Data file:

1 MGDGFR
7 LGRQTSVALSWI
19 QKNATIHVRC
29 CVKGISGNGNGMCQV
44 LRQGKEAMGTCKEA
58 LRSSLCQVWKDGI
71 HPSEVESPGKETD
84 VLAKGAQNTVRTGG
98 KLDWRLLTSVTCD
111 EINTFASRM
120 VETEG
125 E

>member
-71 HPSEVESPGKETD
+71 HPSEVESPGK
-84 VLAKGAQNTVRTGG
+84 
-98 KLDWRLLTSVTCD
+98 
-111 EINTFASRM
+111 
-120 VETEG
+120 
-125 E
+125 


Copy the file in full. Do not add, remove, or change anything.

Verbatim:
1 MGDGFR
7 LGRQTSVALSWI
19 QKNATIHVRC
29 CVKGISGNGNGMCQV
44 LRQGKEAMGTCKEA
58 LRSSLCQVWKDGI
71 HPSEVESPGKETD
84 VLAKGAQNTVRTGG
98 KLDWRLLTSVTCD
111 EINTFASRM
120 VETEG
125 E

>member
-71 HPSEVESPGKETD
+71 HPSEVESPGK
-84 VLAKGAQNTVRTGG
+84 
-98 KLDWRLLTSVTCD
+98 
-111 EINTFASRM
+111 
-120 VETEG
+120 
-125 E
+125 